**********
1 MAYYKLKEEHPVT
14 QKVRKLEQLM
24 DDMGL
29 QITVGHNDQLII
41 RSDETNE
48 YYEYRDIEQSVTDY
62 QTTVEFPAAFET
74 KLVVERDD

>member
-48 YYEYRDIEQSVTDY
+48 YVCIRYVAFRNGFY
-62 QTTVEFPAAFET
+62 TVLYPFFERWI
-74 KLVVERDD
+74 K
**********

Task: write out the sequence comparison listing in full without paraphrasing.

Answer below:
1 MAYYKLKEEHPVT
14 QKVRKLEQLM
24 DDMGL
29 QITVGHNDQLII
41 RSDETNE
48 YYEYRDIEQSVTDY
62 QTTVEFPAAFET
74 KLVVERDD

>member
-48 YYEYRDIEQSVTDY
+48 YVCIRYVAFRNGFY
-62 QTTVEFPAAFET
+62 TVLYPFFERWI
-74 KLVVERDD
+74 K